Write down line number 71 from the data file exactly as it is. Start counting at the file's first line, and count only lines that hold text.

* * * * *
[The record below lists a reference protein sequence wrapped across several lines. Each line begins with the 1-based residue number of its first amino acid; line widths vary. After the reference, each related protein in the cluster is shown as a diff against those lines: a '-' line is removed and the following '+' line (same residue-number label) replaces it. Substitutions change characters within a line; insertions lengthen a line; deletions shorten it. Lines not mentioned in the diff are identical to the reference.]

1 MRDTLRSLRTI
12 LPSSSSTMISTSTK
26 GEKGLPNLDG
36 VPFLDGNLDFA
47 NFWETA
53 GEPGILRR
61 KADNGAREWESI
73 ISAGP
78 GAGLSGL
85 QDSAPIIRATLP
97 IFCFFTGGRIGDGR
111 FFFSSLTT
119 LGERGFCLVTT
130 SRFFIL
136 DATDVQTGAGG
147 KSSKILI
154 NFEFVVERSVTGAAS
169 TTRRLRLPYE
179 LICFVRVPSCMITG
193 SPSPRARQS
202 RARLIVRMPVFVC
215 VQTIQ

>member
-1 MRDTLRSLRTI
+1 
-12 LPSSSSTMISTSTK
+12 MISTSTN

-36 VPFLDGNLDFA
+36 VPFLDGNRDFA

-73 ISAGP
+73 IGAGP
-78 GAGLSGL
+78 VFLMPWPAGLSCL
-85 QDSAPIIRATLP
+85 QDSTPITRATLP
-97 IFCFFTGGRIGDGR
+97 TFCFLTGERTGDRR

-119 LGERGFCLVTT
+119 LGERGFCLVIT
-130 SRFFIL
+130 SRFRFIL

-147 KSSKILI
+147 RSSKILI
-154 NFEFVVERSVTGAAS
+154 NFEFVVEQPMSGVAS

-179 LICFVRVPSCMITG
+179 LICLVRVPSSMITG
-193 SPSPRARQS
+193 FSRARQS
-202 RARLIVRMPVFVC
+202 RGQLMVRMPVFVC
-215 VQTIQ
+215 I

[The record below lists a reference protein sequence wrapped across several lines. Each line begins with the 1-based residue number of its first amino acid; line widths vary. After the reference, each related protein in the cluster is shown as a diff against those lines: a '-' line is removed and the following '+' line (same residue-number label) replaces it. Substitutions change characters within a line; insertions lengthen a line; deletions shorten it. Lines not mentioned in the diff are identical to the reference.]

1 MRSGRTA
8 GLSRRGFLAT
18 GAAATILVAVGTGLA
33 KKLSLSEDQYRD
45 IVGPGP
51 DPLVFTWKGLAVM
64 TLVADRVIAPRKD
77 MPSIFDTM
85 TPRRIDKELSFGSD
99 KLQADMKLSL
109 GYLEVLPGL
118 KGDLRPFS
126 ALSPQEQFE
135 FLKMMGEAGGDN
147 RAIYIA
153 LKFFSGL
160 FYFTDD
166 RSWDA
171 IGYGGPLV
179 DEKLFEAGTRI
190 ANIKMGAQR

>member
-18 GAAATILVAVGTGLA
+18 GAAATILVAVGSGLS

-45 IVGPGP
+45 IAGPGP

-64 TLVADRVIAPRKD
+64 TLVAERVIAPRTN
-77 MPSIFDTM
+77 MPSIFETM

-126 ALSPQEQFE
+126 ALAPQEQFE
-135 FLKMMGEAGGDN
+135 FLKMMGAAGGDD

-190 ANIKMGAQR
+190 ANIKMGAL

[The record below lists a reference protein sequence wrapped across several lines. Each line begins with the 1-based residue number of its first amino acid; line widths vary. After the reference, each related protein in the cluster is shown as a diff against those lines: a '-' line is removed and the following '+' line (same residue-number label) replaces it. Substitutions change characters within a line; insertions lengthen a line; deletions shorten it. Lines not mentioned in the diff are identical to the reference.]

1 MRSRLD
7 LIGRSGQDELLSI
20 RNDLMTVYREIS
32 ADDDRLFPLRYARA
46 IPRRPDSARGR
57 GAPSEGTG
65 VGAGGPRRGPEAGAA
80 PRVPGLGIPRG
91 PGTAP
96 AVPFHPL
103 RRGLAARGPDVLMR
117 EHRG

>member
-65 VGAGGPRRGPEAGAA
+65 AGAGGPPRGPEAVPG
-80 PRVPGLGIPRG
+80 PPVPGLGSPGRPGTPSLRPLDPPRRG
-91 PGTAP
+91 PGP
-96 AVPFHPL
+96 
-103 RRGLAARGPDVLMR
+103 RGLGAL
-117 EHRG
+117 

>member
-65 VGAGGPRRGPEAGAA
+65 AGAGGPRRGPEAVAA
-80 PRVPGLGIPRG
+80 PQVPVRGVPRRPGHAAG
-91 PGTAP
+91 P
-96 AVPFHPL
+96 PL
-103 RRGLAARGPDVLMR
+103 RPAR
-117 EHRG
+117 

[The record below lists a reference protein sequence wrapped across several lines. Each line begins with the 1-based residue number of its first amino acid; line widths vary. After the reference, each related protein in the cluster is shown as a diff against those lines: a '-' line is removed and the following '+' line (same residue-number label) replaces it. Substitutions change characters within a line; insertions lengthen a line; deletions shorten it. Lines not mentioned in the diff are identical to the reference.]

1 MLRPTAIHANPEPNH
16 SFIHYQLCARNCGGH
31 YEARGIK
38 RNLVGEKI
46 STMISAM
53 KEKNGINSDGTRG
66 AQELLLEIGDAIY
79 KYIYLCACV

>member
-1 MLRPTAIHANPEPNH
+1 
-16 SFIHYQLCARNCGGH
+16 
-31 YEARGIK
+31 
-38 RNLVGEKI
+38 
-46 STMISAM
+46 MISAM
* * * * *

153 LKFFSGL